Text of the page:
College hosts Race and Migration Film Festival
Moira Quinn | Wednesday, February 8, 2023
The Saint Mary’s Race and Migration Film Festival will be screening a selection of movies over the next four weeks in an effort to showcase numerous cultures and languages, sponsored by the Modern Languages and Cultures Department as well as the Center for Women’s Intercultural Leadership Department (CWIL). Open to all students, the film festival will be held in the Vander Vennet Theater located in the lower level of the Saint Mary’s Student Center at 7 p.m. on Feb. 9, 16, 23, and March 2.
Ty West, professor of Spanish and chair of the Modern Languages and Cultures Department spoke about the motivation behind the upcoming event.
“The purpose is to draw awareness to different cultures and languages that we teach in the department,” he said. “There will be a film in Spanish, Arabic, Italian and French,” West said.
West said he hopes to see positive effects from hosting this event specifically at Saint Mary’s.
“The idea of learning more about other cultures through study of language is linked to Saint Mary’s mission as well,” he said. “You have intercultural awareness and competency.”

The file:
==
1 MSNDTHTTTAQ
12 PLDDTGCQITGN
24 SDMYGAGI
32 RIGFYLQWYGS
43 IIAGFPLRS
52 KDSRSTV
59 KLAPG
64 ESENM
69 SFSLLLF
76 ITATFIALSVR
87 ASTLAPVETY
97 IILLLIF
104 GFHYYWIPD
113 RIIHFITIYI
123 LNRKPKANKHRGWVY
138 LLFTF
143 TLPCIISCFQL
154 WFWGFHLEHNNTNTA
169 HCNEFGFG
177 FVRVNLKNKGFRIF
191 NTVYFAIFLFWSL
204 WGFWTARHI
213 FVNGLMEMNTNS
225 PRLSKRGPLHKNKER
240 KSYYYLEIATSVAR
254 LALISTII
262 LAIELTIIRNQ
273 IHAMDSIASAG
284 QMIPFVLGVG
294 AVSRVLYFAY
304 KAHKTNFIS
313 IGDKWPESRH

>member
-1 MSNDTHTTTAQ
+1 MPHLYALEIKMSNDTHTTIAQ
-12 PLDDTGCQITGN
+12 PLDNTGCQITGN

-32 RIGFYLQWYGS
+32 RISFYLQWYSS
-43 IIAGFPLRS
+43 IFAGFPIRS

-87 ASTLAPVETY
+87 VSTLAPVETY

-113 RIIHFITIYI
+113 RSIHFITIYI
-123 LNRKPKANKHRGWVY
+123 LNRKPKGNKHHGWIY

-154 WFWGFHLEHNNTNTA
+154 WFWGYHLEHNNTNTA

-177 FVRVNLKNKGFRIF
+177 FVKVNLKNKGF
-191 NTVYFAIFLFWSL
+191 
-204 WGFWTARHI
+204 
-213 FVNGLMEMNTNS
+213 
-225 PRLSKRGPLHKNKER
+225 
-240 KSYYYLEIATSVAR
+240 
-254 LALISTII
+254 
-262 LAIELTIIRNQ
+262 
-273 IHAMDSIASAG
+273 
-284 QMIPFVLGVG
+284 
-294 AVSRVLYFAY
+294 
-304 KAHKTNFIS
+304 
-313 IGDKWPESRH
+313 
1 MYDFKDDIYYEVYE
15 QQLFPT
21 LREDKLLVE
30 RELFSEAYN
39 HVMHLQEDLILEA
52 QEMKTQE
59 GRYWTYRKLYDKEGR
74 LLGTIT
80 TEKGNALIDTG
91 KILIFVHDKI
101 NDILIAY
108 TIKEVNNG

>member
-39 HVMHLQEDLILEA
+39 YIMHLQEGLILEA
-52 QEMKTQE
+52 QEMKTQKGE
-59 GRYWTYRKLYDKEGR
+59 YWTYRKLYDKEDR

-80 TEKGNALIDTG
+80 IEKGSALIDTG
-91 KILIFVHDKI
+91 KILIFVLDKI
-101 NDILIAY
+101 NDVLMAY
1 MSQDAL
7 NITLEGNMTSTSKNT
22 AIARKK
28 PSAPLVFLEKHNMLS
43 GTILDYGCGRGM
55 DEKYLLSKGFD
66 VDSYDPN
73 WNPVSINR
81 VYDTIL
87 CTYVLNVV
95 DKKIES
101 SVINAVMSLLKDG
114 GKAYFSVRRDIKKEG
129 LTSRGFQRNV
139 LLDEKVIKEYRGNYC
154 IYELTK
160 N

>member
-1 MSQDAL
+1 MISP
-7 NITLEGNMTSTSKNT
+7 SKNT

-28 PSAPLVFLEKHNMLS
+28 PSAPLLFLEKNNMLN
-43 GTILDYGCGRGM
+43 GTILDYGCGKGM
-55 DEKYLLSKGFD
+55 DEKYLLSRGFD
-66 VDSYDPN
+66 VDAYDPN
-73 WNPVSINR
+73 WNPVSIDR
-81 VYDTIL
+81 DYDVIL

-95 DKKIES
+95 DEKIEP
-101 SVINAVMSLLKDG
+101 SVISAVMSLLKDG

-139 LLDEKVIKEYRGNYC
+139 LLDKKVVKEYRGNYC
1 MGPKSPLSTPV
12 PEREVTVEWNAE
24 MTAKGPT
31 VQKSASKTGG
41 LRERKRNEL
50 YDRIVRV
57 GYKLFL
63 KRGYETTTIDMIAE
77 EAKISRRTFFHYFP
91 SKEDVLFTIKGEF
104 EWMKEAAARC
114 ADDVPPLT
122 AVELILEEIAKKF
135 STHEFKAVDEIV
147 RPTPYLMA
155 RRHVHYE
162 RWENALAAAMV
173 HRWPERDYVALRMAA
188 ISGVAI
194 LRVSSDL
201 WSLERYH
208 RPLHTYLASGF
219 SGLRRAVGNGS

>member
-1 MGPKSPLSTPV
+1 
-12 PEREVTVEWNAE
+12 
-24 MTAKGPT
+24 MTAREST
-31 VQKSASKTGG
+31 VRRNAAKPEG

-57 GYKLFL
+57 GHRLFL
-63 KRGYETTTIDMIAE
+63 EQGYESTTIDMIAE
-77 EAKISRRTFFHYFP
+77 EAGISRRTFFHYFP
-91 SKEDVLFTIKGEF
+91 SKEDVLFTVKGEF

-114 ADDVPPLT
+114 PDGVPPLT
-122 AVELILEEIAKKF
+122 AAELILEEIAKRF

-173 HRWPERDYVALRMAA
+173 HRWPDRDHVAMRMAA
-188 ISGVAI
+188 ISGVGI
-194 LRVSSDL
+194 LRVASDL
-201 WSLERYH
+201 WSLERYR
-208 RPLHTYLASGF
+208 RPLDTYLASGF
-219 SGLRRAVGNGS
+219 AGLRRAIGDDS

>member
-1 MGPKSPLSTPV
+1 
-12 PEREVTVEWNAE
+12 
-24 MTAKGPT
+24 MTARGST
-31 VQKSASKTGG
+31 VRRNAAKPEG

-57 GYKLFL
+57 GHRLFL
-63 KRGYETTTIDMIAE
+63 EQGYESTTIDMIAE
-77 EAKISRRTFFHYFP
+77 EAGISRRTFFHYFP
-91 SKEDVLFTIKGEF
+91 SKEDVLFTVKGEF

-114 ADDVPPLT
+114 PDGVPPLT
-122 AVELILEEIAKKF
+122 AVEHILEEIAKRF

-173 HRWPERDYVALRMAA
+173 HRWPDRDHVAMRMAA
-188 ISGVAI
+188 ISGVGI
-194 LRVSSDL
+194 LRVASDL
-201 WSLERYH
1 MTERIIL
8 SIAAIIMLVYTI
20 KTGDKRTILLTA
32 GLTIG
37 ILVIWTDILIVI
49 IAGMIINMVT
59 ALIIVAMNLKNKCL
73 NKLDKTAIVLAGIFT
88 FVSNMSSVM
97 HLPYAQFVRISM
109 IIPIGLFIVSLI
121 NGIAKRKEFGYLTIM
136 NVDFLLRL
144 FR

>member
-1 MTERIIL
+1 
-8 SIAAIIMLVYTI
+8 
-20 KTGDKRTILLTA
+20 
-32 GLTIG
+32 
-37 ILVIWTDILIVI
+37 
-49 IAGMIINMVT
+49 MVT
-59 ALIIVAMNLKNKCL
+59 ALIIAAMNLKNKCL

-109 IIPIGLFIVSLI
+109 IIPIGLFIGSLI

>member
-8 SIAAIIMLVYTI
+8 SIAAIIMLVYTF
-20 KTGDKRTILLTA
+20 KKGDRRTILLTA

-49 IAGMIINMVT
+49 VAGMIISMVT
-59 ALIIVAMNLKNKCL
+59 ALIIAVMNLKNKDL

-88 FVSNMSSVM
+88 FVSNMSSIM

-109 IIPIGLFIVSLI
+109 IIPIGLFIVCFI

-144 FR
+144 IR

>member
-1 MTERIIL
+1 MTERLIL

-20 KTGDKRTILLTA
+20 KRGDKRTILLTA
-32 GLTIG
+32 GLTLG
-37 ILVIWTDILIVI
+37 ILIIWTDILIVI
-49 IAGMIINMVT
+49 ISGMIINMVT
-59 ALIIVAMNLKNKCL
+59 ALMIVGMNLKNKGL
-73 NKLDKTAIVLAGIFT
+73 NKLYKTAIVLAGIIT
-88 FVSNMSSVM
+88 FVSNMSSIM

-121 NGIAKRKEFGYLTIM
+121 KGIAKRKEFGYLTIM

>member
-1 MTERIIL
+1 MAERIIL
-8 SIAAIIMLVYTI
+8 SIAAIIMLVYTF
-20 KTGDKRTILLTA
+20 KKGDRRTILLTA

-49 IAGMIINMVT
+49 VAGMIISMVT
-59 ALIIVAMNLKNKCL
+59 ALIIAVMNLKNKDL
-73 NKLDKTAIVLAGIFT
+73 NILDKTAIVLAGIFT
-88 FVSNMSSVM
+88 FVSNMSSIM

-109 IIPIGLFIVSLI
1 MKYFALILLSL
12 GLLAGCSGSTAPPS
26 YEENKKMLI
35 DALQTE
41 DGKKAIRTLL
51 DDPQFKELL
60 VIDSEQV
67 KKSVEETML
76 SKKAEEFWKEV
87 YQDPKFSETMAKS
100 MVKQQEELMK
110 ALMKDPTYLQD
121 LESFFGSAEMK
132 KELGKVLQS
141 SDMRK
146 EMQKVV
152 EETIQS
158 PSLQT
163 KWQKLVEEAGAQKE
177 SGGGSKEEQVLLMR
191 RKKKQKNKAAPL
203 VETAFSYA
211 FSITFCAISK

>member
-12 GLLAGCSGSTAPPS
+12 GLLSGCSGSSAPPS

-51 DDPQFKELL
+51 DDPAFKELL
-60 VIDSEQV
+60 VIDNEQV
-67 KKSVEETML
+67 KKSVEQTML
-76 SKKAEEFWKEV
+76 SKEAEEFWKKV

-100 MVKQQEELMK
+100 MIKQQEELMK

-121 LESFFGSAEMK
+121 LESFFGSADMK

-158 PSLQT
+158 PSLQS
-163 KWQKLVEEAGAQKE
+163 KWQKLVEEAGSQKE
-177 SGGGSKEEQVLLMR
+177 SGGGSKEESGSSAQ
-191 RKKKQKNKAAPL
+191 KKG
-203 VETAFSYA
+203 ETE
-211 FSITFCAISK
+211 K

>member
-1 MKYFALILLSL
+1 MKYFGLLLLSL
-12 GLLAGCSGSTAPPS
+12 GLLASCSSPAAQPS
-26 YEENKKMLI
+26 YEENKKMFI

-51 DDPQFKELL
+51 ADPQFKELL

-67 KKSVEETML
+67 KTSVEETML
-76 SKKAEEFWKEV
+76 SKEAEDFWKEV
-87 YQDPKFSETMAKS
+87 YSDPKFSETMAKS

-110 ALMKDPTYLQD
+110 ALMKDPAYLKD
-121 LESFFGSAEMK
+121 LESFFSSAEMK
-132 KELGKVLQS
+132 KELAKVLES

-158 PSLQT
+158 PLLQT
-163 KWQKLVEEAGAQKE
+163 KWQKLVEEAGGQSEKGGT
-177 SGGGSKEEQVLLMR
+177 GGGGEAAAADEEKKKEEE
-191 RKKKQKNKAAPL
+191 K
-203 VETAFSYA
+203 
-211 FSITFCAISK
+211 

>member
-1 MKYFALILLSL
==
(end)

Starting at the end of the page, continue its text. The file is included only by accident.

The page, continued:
Along with West, a team of professors and students are working towards orchestrating the festival. “
As chair of the department, a lot of heavy lifting comes through bureaucratic means, organizing the event, choosing the films,” he said. “I have to approve of many things, but this is something that happens in collaboration with multiple people, and I certainly didn’t do all the work.”
Tara Smithson, a professor of French at Saint Mary’s also spoke highly of the collaboration that went into setting up the film festival.
“It’s been a collaboration amongst our department and our department members,” she said. “Marie Claire Ferretti is a student who has been really instrumental in the organization and publicizing of this event.”
She highlighted Nathan Rabalais, the director of one of the films that will premiere at the film festival as well. “The director of the third film that we’re showing, ‘Finding Cajun,’” she said. “He will zoom in and I am really excited that he’s going to be talking about this.”
Smithson additionally spoke about why she finds the film festival to be so important. “I hope people will connect with others beyond their classes and potentially beyond our campus community who also share an investment in these issues as well as the language,” she said. “For people who haven’t had a lot of language experience, they might not be used to thinking of these things through the lens of another national viewpoint.”
For Smithson, she believes the film festival will allow people to open their eyes and learn about cultures they aren’t all too knowledgeable about. “For many people, watching a film in another language is a new experience,” she said. “A lot of what we’re doing is trying to make that kind of cultural experience excessive as well as help students connect to people who speak these languages.”